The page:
Oct 22, 2014 - Education    No Comments

Life… Finds a Way!

What happened when Cornell University tried to reign in an out of control deer population by performing tubal ligations on the does?

Well, as you’d expect, the birth rate went down, but the problem wasn’t solved: the population stayed the same, as it was maintained by mature bucks …

Something was attracting an abnormal number of mature bucks. Cornell’s biologists realized that the reproductive cycle of the ligated does was to blame.

Under normal conditions, all female whitetails go into heat within several weeks of each other and become pregnant at around the same time. This annual event is called the rut. However, if a doe is not impregnated during the rut, it will enter heat again the following month and again the month after that. Because the ligated does were unable to become pregnant, they continued to produce chemical signals of readiness to reproduce — signals that can attract bucks from miles away.

At $1,200 per doe, that’s an expensive surprise!

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Cute, but catastrophic when mixed with traffic.

 

Volunteer hunters (who would eat or donate deer meat) are a proven inexpensive and effective way to reduce the population, but the university continued to seek out a nonlethal solution to the “deer problem.” So they began surgically removing ovaries from does, and were yet again quickly met with another unbelievable surprise:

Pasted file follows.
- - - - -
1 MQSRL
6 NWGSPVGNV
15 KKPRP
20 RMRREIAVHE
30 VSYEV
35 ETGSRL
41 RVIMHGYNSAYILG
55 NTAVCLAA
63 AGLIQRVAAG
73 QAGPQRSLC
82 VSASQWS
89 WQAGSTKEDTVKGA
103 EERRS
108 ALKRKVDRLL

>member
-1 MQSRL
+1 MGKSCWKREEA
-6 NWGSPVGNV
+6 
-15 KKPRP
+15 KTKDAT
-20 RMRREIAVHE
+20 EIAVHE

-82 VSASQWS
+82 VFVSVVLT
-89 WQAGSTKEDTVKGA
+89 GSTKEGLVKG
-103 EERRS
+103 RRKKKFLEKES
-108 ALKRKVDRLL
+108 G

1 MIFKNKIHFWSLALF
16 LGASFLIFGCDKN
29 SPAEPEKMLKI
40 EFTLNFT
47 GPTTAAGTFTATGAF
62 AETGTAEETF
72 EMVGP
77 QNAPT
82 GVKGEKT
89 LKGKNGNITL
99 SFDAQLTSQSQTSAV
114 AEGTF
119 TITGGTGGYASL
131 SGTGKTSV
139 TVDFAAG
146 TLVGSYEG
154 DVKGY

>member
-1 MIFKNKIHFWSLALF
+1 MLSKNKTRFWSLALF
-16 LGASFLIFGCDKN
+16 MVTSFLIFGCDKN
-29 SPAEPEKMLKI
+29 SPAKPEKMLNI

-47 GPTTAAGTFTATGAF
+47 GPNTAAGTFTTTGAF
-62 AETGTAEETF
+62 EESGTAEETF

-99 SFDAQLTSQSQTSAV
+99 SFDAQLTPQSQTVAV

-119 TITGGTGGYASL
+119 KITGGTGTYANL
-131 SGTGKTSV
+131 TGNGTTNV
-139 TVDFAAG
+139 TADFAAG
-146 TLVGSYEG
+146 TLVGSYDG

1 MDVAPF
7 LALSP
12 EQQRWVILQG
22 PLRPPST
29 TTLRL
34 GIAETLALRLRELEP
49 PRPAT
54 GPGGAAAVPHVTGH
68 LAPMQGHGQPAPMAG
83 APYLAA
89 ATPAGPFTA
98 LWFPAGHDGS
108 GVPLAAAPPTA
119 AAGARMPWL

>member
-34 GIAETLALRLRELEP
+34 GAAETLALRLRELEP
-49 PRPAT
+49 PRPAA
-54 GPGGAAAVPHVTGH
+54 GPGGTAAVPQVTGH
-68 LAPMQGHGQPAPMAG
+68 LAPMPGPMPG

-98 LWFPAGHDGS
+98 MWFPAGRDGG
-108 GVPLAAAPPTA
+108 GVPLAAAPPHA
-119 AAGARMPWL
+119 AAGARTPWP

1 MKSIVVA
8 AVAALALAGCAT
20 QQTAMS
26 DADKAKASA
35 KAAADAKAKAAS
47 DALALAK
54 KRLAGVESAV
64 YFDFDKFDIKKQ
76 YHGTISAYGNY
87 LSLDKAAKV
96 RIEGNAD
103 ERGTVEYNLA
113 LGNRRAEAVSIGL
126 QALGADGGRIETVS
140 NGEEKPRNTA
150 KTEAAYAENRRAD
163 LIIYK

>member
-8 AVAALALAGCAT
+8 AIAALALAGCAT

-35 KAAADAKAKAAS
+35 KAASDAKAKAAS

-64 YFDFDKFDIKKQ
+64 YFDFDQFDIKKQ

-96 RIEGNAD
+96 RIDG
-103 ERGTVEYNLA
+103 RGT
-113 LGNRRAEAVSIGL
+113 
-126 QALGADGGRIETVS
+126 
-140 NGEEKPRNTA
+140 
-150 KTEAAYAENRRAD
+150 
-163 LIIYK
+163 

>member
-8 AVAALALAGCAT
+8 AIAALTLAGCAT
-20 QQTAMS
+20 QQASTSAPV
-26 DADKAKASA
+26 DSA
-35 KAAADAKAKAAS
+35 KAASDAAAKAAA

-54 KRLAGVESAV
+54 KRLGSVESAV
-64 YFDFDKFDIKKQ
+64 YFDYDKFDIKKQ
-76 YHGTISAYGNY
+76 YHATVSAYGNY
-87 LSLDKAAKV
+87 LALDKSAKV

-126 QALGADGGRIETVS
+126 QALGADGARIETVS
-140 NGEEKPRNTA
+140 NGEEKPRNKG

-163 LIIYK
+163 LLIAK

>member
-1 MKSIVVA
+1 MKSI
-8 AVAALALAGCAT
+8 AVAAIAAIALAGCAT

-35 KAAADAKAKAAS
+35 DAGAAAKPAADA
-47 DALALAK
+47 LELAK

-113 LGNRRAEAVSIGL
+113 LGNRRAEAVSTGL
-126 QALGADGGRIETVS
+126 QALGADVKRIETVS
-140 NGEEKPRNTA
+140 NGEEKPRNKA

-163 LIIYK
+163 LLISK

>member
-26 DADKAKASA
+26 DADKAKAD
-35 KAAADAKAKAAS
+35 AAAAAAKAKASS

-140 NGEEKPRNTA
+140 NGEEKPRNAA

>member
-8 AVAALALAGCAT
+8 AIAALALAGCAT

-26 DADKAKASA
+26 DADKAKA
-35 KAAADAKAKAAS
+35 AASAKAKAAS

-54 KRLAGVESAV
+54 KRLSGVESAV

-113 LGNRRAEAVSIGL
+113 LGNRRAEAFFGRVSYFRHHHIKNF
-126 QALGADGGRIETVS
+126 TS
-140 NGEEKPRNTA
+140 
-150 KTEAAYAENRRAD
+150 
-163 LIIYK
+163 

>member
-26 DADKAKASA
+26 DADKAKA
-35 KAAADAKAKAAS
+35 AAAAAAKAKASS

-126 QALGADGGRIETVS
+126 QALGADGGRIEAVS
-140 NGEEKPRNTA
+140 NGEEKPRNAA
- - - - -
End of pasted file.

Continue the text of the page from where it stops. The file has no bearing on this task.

Even after the surgical removal of their ovaries, one of the three deer became pregnant again. It is not clear how this was possible. One supposition is that some ovarian tissue may have escaped the scalpel and regrown into a functioning ovary.

Of course, this reproductive tenacity is probably a lot more fascinating (and amusing) to people who don’t have to deal with deer eating their gardens, causing auto accidents, or Lyme disease, but it does serve as a valuable lesson of the things that can go wrong when we try to outsmart nature. The ovaries win this round!

Sep 10, 2014 - NAIA Conference    No Comments